As posted on GoGeomatics Canada
Recently we, as geomatics practitioners, have witnessed much discussion and debate between colleagues and over a number of social media channels about the Canadian Geomatics Community Roundtable (CGCRT) and specifically the discussion draft of the Pan-Canadian Geomatics Strategy. In a recent article written by Peter Sullivan for the CGCRT titled “Join Canada’s Surveyor General for a National Dialogue to Revitalize the Geomatics Community”, I stated in the comments section that I’ve never been so optimistic about the future of Geographic/Geospatial education in Canada but I’m also excited by the potential in the future of Geographic/Geospatial education in Canada. My excitement could also be the product of finding more like-minded people around the country that share my passion for educating students and citizens about how cool geography is. After all, there is strength in numbers. But very soon after I posted my comment, more comments appeared and I thought to myself, would those comments have appeared had I not posted mine? Face it, we’ve all read articles in one medium or another and thought, “I have a thing or two to say about that”, only to scroll down and find no one else has said anything. Most times this takes the wind out of our sails (at least mine anyway) to where we stop and think, “Can I add anything of value to this conversation?”
My belief is, when it comes to something like creating a national strategy on anything the more voices the better, especially when it comes to something like geomatics (geography), which touches so many lives – the “K-grey” as Mr. Sullivan described it. The “Education and Capacity Building Dimension – Community Discussion Document” outlines a number of strategic objectives in order to move towards the broad aims of preparing Canadians to compete and succeed in a location enabled society as well ensuring that there is a critical mass of talented and highly qualified professionals. We can’t wait any longer. The path to achieving these goals begins with the child in Kindergarten.
On Wednesday, March 19, 2014 I am encouraging educators, students, and industry to join me in discussing the validity of the documented challenges and opportunities. Is there any missing that you believe should be included? Do you have a vision for how the strategic objectives can be met? Are there any objectives that should be added?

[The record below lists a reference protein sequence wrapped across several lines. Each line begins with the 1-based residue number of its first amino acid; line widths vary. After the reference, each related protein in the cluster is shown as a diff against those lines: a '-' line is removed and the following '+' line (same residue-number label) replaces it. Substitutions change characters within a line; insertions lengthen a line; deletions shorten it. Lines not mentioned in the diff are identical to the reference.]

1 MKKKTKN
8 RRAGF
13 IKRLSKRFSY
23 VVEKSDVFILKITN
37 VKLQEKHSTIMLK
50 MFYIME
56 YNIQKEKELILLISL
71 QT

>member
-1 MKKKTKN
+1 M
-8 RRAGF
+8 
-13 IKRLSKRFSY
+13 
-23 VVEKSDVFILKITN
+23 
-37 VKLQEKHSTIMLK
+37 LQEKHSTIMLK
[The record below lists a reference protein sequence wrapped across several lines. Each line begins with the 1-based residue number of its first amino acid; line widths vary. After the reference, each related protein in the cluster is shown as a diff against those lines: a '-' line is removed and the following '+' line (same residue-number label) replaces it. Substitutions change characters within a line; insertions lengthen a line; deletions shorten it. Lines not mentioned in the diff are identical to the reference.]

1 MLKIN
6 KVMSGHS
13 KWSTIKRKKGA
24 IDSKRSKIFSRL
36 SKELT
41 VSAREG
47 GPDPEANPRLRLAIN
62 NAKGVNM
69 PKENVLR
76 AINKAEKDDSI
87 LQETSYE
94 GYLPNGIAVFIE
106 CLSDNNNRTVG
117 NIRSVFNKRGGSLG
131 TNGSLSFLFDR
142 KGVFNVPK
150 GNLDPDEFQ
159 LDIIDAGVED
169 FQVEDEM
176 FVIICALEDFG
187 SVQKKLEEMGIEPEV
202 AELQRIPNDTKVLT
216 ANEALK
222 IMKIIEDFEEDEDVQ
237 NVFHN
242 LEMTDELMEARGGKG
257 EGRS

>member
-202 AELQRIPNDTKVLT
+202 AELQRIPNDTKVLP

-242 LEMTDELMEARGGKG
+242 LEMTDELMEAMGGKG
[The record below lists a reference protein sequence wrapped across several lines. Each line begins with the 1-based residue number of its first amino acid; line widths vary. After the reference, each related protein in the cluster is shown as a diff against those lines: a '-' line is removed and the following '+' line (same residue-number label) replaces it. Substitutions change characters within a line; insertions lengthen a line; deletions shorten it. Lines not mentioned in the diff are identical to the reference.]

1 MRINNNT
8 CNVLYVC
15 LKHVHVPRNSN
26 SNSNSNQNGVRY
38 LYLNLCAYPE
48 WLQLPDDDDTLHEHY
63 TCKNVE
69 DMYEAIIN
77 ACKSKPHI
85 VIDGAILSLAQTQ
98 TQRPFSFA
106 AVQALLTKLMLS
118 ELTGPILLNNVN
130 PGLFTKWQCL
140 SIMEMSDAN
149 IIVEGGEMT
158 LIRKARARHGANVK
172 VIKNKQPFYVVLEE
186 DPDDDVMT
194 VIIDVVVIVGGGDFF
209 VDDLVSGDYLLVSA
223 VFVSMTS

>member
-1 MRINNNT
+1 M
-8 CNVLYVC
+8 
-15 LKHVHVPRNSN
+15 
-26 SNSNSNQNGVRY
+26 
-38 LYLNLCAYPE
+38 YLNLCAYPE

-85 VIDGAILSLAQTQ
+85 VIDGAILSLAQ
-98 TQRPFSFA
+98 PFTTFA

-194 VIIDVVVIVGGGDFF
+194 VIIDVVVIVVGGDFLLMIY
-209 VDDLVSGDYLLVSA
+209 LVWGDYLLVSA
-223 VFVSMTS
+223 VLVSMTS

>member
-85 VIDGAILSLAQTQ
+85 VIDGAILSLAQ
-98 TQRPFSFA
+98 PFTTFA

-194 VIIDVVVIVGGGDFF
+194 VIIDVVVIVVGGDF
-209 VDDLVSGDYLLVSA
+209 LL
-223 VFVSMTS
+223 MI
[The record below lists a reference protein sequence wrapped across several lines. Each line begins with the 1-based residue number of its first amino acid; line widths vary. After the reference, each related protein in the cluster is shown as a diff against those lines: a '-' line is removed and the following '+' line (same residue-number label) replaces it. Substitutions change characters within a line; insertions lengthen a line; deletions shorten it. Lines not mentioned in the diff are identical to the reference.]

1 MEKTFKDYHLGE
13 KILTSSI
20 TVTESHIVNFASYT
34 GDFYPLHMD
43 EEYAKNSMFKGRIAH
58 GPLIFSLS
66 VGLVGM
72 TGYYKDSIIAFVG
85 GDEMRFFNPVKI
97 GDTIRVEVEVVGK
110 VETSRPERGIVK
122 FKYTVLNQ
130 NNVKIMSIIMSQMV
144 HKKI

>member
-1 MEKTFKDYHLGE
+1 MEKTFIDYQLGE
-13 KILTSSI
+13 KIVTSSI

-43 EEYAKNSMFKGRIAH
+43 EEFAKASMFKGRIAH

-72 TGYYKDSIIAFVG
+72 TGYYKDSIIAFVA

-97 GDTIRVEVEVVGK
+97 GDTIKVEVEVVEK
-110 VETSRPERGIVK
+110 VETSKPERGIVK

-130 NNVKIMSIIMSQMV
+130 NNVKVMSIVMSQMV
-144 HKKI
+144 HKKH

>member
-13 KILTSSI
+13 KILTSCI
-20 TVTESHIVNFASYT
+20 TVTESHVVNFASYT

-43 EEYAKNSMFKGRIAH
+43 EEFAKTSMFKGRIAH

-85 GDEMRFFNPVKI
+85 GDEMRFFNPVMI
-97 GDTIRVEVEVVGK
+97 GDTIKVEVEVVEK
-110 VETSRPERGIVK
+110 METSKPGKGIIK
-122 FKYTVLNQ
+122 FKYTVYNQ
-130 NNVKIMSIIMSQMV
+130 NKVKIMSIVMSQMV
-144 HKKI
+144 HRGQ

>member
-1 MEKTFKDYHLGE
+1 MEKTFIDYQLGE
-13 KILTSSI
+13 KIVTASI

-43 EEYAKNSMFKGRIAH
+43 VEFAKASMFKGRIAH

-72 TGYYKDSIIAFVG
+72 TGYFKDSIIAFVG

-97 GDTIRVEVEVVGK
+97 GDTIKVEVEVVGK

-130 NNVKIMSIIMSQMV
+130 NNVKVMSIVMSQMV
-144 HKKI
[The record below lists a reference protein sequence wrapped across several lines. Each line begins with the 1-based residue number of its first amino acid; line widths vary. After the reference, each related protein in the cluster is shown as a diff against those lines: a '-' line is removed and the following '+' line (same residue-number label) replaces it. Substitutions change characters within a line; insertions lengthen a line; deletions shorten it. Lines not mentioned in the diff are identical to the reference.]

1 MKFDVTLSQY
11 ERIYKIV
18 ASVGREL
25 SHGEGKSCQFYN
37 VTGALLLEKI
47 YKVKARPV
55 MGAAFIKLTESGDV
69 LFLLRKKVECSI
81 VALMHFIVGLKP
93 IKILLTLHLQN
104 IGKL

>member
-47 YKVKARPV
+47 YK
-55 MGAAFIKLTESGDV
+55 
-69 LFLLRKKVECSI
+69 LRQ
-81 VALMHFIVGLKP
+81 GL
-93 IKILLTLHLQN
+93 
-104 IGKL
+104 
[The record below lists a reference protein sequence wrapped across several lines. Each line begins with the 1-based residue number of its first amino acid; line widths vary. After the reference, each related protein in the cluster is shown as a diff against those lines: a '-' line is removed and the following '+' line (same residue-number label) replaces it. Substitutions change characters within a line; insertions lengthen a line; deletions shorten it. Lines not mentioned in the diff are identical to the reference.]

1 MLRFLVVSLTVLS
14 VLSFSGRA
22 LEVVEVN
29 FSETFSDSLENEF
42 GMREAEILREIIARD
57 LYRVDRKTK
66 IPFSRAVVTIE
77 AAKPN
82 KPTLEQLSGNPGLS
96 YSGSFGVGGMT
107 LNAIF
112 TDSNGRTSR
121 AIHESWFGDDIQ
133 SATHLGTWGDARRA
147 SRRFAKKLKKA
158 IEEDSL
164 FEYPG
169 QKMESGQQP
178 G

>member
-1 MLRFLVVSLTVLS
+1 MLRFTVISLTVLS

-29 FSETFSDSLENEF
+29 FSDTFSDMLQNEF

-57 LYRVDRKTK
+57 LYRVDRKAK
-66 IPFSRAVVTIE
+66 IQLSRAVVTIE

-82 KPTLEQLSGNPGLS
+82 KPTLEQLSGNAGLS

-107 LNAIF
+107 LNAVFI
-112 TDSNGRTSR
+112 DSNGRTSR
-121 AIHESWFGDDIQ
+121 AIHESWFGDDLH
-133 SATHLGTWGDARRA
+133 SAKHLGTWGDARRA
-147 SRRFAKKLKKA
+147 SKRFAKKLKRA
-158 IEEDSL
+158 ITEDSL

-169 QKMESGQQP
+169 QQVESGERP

When I started Geospatial Niagara in January of 2013 I had very lofty goals (and still do) of building the capacity in Niagara towards the growth of a geomatics/geospatial economic sector; to promote geo-literacy and community participation through geography. The Education and Capacity Building document reads like a business plan to achieve those goals, but locally in Niagara, there are roadblocks to affecting change.
What are the roadblocks?
How can we overcome them?
How do we facilitate connections between education and industry that can be maintained and meaningfully cultivated over the long term?
Now that we have some clear goals to discuss and questions to answer will you join with me and others over coffee to discuss and then we will submit our ideas to the CGCRT for inclusion in the National Strategy for Geomatics in Canada for consideration? All points of view are welcome from students, professionals and businesses. Comments can also be submitted to me via email for inclusion at email@example.com
It’s time for a discussion in Niagara but I also encourage everyone across Canada to do the same. Join me!
Where: Starbuck’s Coffee – 309 Lake Street, St. Catharines
When: Wednesday, March 19 @ 6 pm.
Should the response be overwhelming, if anyone who would like to attend could donate the use of a meeting space or boardroom please let me know.
Already joining us are:
Niagara College GIS/Geospatial Management Post Graduate Program
Niagara on the Lake, ON
High School Geography Teacher
District School Board of Niagara
Eden High School
St. Catharines, ON